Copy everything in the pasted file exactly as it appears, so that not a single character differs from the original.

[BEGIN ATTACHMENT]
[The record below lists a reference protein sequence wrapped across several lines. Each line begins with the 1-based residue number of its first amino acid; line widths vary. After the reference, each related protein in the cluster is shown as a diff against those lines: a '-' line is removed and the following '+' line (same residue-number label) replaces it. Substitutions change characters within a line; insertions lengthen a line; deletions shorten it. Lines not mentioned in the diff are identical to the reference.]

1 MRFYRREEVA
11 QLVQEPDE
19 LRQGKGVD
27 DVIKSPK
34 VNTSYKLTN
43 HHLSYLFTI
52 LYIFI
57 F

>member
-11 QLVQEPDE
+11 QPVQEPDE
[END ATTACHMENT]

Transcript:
[The record below lists a reference protein sequence wrapped across several lines. Each line begins with the 1-based residue number of its first amino acid; line widths vary. After the reference, each related protein in the cluster is shown as a diff against those lines: a '-' line is removed and the following '+' line (same residue-number label) replaces it. Substitutions change characters within a line; insertions lengthen a line; deletions shorten it. Lines not mentioned in the diff are identical to the reference.]

1 MRFYRREEVA
11 QLVQEPDE
19 LRQGKGVD
27 DVIKSPK
34 VNTSYKLTN
43 HHLSYLFTI
52 LYIFI
57 F

>member
-11 QLVQEPDE
+11 QPVQEPDE